‘Things Heard and Seen’ tells a confusing and frustrating story

By Zoe Talbot

When artist Catherine Claire (Amanda Seyfried) and her family move to the Hudson Valley, she begins to suspect that her marriage and her new home are overtaken by a haunting darkness that has to do with the previous owners. As Catherine tries to learn more about the small town and its history, her family suffers from haunting memories, mental illness and infidelity.

The film wastes no time establishing plots – the opening scene shows George (James Norton) and Catherine Claire talking to their friends about the move, even though Catherine has her dream job, so George can teach at a small college in Hudson Valley because of his brilliant essay. Catherine privately expresses doubts, but admits that she at least owes George for trying to get to this new town.

“Things Heard and Seen,” released April 29, looks more like a psychological thriller than a horror movie (Netflix).

During her move, Catherine meets two boys who offer their services to babysit, paint and perform any chores needed to help restore the 18th century house. There is tension between the eldest, Eddie (Alex Neustaedter) and Cath, but the family barely has time to tackle it due to the odd smells and sounds they start to feel. These things degenerate into broken nightlights, shattered windows, and even mind observations as the film progresses. This creates a rift between George and Catherine as the two get angry and cheating. Along with the mysteries of the house and the people who left it behind, Catherine must navigate George’s deception and manipulation to find out what is true.

“Things Heard and Seen” had an interesting trailer, and I couldn’t wait to watch it because I’m a fan of Seyfried, but it barely reached its potential. The film, by emphasizing being spiritual and dealing with the consequences, left me puzzled and asked me more questions at the end. While the movie had some scenes that impressed me and fit the thriller genre very well, overall I was frustrated with a lot of the artistic decisions that were made.

I couldn’t understand if I was supposed to think these characters were possessed or just incredibly inconsistent, and why the movie ended like this. There was so much potential and the writing really went in a disappointing, rushed, and meaningless direction when you look at the plot as a whole. I think if it had been marketed more as a psychological thriller than a horror it would have done a lot better, and it should have been kept that way because it’s a weird take on the horror genre.

I will say I was in awe of how the drama and mystery of the supernatural was able to intertwine with this couple and their crumbling marriage, slowly leaving audiences wondering what the character choice is and what is entirely haunted or possessed. However, since this question was never answered, I was just upset at the end. These people leave you to wonder about their role in the spiritual world and how we understand the congruence of life with death, but there is no genuine answer to their decisions. There is no determination of what is real or not, again indicating some sort of psychological mystery or thriller than a horror / horror movie.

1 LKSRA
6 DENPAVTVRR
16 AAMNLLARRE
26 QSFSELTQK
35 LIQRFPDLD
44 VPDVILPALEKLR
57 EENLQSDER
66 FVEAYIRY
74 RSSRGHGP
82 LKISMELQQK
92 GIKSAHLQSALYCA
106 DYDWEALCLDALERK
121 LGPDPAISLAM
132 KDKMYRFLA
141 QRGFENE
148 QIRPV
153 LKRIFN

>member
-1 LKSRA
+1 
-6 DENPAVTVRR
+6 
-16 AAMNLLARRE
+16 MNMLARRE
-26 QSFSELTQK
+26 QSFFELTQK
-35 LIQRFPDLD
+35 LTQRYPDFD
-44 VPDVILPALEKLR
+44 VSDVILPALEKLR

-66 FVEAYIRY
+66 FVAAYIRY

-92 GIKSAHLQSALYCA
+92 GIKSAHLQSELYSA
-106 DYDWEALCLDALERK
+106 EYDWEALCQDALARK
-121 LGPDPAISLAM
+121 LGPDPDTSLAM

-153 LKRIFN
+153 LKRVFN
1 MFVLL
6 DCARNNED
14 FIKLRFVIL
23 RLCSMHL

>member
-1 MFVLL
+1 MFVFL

I didn’t care about Catherine or George like I should want to sympathize with a suffering romance. They both made me angry and I didn’t care either, so the two themes that this movie really wanted to explore just frustrated me. These characters again point to issues with the movie because I’m not sure if the house made them act a certain way up to a point. However, as we learn more about their past, I wonder why they acted this way; Were they just bad people? If so, what is the point of the haunted house? This ambiguity was neither expected nor appreciated, and although Seyfried and Norton’s acting skills took the film to great heights, I was so angry with the characters that I wanted to stop watching.

This movie is definitely not for everyone, myself included, but I will say that viewers who prefer an open-ended and thought-provoking movie might like to engage with “Things Heard and Seen” if their watchlist seems particularly dry. It could have been my take on the film and a misunderstanding of the director’s artistic decisions, but I personally did not find the film to live up to its potential in any way.

About Cecil Cobb

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